There are few things I enjoy more in my fiction than a good, unreliable narrator. As someone who loves the art of storytelling, I find the way an unreliable narrator can construct a façade, building a truth out of a false assumption, a misremembered interaction, or an outright deception — and I find the tumble, as that façade almost invariably crumbles, as thrilling as a roller coaster. As a reader who frequently becomes deeply invested in the stories I read, I love how this trope forces readers to become emotionally and even intellectually invested in the act of storytelling. Why do I believe the things I am told in a story? Whose truth is worth believing? As a historian, I also find these stories intensely important, reminding us that every individual recounts stories and relates the realities that feel real to them–whether or not they are objectively “true.”
This is the promise that initially drew me to Jessica Knoll’s second novel, The Favorite Sister. From the opening pages, we learn that one of the main characters of this story is dead, and that everyone involved has a very good reason to keep the cause of her death secret. Despite this opening, I still wasn’t ready for the layers of lies, deceptions, and self-delusions that the characters in this book were capable of developing, or precisely how these narrative strands would wind together to create a story that is both duplicitous and revelatory.
The story centers on a reality television show called Goal Diggers, showcasing millennial women entrepreneurs who defy social norms in favor of personal success. Brett, a fan favorite, made millions by opening spin studios with a body-positive image. She and Kelly, her sister and business partner, provide bicycles for Imazighen women in Morocco’s Atlas Mountains. Brett also recently became engaged to her girlfriend, a move guaranteed to help her standing on the show.
Other characters include Stephanie, the show’s first black star, a bestselling author of erotic novels who is about to release her memoir detailing her history of abuse in her teens at the hands of a boyfriend and her subsequent survival. Jen revolutionized the food industry with her vegan food line. No matter how successful she is, however, she can never escape the legacy, or dodge the disapproval of her mother, a second-wave feminist icon who is still revered by the show’s young audience. Lauren, who developed a female-oriented dating app, is determined to overcome her alleged drinking problem over the course of this season, providing a much-needed comeback story.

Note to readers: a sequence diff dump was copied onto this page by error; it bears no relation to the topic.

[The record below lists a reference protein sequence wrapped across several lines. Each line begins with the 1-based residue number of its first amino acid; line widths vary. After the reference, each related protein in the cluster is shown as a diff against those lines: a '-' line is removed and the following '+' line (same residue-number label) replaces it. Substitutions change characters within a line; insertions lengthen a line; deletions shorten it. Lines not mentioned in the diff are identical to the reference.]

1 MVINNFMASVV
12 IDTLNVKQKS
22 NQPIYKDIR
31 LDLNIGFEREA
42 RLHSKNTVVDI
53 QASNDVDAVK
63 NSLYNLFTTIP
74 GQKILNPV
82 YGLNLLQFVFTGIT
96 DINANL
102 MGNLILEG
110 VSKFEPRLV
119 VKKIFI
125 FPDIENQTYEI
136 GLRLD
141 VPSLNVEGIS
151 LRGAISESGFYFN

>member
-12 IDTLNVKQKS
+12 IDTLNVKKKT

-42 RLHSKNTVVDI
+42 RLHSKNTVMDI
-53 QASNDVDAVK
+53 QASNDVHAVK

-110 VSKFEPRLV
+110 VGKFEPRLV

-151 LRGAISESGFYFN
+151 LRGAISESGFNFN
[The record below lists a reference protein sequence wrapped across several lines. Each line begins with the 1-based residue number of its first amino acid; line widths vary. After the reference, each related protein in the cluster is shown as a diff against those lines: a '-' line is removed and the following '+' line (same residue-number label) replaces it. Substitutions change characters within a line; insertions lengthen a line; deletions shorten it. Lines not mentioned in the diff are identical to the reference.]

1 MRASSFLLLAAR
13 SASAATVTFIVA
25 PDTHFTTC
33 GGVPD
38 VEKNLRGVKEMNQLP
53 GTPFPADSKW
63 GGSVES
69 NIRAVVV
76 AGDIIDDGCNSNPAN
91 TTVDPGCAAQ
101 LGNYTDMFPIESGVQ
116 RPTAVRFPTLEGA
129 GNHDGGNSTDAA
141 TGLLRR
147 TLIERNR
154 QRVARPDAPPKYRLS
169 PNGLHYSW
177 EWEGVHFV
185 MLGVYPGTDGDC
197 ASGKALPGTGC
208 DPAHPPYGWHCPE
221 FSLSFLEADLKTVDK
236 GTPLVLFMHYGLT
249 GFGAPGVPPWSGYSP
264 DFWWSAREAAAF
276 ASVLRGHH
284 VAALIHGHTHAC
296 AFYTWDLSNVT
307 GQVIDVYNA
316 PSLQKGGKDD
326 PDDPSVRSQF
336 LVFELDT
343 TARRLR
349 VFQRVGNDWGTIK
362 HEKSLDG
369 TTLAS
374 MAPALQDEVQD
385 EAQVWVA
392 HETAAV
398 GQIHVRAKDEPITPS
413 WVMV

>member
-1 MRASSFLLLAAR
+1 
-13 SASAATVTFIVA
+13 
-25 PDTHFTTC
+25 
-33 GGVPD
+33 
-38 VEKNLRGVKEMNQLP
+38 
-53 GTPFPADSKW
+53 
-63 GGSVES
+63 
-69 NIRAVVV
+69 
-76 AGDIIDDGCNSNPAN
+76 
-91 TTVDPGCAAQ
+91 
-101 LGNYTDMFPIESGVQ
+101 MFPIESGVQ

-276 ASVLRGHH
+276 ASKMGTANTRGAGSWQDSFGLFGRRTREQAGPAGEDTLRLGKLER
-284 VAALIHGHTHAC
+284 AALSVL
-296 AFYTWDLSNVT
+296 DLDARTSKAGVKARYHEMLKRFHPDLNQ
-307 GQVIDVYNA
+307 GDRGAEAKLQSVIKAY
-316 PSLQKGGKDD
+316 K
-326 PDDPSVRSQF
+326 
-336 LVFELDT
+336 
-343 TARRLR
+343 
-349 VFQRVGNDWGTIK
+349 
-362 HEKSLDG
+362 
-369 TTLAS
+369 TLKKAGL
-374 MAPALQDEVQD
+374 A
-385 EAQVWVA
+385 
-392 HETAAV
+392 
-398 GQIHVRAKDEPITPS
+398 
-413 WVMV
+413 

The show is billed as a demonstration of feminist empowerment, showing women helping women and eschewing social norms of child-rearing and beauty standards. But this construction in itself is a lie. Behind the scenes, the showrunners and producers play each storyline for maximum tension and instigate vicious rumors and backbiting among the women, even as the stars themselves plot to craft storylines that will ensure their survival on camera for another season. We know the season ends with murder, but who is the guilty party? Or, perhaps more importantly, is anyone truly innocent?
If you’re looking for a thriller with some brutal twists and turns, this is a perfect choice. I had the proverbial rug pulled out from under me several times in the course of reading, even after I thought I had learned not to take any of these characters’ words at face value. For those who enjoy the high-pitched drama and volatility of reality television, this story will feed all of your cravings. But for those, like me, who like their fiction tinged with a good deal of social commentary and feminist theory, this book is also a complex and often challenging assessment of feminism and women’s roles in the world.
The Goal Diggers set represents a microcosm of privileged feminism, as well as the hostile realities of our misogynist culture. The cast members are trapped in a world where their every move, every decision, and every meal is publicly critiqued. Desperate for approval from a world that consistently withholds it, they turn on each other, gleefully “trashing” each other in an attempt to craft a narrative that allows them to be a protagonist, rather than a victim or a villain.
While reading, I was reminded of Leslie Jamison’s “Grand Unified Theory of Female Pain,” which probes our cultural fascination with women’s pain and suffering. Both Jamison’s essay and Knoll’s novel remind us that, in our world, there is little more compelling that watching a woman suffer. The women of Goal Diggers use that knowledge to their best advantage, displaying the scars and pain that are most likely to get the maximum amount of attention for them and their storylines. But reveling in pain also, in a sense, denies the reality of it. Pain becomes a performance, rather than an experience. As Jamison noted:
And it is this paradox that made the characters in The Favorite Sister so compelling for me. Yes, they are all liars. They all behave abominably to each other, even as they defend their status as the injured party, the innocent victim of circumstance, the noble sufferer attempting to rise about the fracas. But even as these women perform suffering for rating and reviews, they live with the real pain that the world, the show, and their fellow cast members have inflicted on them, and with which they don’t know how to cope.
Jen, for example, flaunts her ideal figure in designer clothes that hide the real effects of starvation on her body. Brett openly discusses being the unloved sister growing up, but it takes a hidden camera to discover the real scars that trauma left behind. Realizing the real suffering behind these women’s cultivated pain elevates this book from a juicy thriller to something much more profound and intriguing, and also made it one of the most thought-provoking books of my summer.